Kurdistan’s referendum

In the face of opposition from all of its neighbours, the EU and the USA, the Kurdish Regional Government (KRG) held a referendum on independence on Monday 25th September. The plebiscite was held in the Kurdistan Region, and in adjoining areas under the military control of Kurdish Peshmerga forces, but which the Iraqi central government disputes as not belonging to Kurdistan.

The official results are expected to be declared on Thursday 28th September, and according to the government’s statistics, out of 4 589 000 electors who were registered to vote, there was a 77.83% turnout and 3 589 000 actually voted.


The forecast is that the final result will show that there was an overwhelming vote in favour of “Yes” to independence (91%) with 3 159 000 votes, against 281000 who voted “No” (9%).

The result of the referendum is advisory in nature, but reactions from Kurdistan’s neighbours Iraq, Iran and Turkey have been hostile. Turkey and Iraq were holding joint military exercises in South-Eastern Turkey, on referendum day near the border with Iraq. Iraqi President Haider al-Abadi has said that he would not discuss the referendum result because the vote had been “unconstitutional”.

Turkey’s president Erdogan has threatened economic sanctions or military intervention against Kurdistan, in his usual over the top highly charged rhetoric probably aimed more at his nationalist domestic audience, but nonetheless underscoring the concerns that an independent Kurdistan might lead to separatist sentiments in Turkey’s Kurdish minority.

Iran has banned direct flights to and from Kurdistan; they also have a Kurdish minority. The country is uneasy that the only state to recognise the Kurdistan referendum is their arch enemy Israel.

kurdish ambassador
The Head of Mission in Brussels for the Kurdistan Regional Government (KRG) Mr Delavar Ajgeiy and his wife voting for the referendum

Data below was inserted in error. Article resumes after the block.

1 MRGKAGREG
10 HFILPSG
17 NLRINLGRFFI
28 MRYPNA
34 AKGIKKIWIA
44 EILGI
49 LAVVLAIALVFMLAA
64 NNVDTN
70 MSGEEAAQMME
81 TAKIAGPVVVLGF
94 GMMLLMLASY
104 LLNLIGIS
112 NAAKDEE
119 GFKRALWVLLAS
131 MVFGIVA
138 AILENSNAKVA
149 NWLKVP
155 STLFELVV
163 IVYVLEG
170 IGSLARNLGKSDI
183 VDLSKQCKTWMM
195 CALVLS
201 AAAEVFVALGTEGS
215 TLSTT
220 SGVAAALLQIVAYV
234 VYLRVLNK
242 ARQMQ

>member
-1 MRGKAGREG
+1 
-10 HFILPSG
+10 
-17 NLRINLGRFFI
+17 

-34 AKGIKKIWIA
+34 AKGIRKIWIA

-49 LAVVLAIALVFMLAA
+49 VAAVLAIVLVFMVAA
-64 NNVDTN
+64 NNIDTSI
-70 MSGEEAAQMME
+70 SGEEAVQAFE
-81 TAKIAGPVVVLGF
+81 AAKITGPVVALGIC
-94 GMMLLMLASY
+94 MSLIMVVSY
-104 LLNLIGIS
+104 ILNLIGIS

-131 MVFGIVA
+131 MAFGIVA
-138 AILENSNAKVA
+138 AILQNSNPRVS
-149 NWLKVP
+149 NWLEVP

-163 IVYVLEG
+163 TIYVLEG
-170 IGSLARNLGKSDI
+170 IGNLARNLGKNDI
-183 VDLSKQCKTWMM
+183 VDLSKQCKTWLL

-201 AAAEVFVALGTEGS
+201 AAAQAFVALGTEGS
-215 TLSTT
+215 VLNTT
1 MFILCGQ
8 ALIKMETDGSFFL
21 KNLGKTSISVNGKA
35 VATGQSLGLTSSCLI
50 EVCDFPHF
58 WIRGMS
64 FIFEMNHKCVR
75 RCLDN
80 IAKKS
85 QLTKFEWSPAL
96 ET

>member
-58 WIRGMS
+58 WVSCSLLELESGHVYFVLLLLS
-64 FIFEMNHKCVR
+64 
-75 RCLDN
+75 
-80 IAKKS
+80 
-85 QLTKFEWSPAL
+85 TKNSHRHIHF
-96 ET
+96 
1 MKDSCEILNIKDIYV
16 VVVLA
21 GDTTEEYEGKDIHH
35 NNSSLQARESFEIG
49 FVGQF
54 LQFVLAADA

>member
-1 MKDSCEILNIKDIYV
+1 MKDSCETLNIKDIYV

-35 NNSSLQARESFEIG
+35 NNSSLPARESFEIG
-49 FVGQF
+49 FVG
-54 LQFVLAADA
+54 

But the “yes” vote in Kurdistan will not automatically trigger a declaration of independence; this is expected to give Kurdish leaders a mandate to start negotiations with the central Iraqi government in Baghdad and with neighbouring countries. It is clear that they still continue to have a strong partnership with Iraq in the international coalition that is fighting against IS, but the Kurds want to discuss their historical grievances with Baghdad. Kurdistan is keen to reassure the international community, that they are committed to a process of dialogue with Baghdad, not confrontation.

The EU, which itself faces a controversial referendum in Catalonia on 1st October, and the USA now both need to take stock of their positions and reflect how they can respect the will of the 3.5 million people who voted “Yes” in the Kurdistan referendum. As the bastions of democracy, and protectors of democratic values and human rights in the free world, both blocs need to find a solution that respects the outcome of this peaceful and democratic referendum and the Kurdish people’s right of self-determination.

“The vote is the start of a process of talks and not a declaration of war,” said the Head of Mission in Brussels for the Kurdistan Regional Government (KRG) Mr Delavar Ajgeiy. “ Over the past 25 years, the Kurdistan Region has proven that we are a positive force for stability. Baghdad should begin serious dialogue with Erbil to resolve our outstanding problems. Nobody should blame our people for the referendum. It is our right.”

Diplomatic efforts will be needed if the USA and the EU are to discourage Kurdish President Massoud Barzani from declaring independence, and their combined efforts are essential if Baghdad and Erbil are to be successfully brought together to the conference table to strike a deal that should respect the interests of both Kurdistan and Iraq.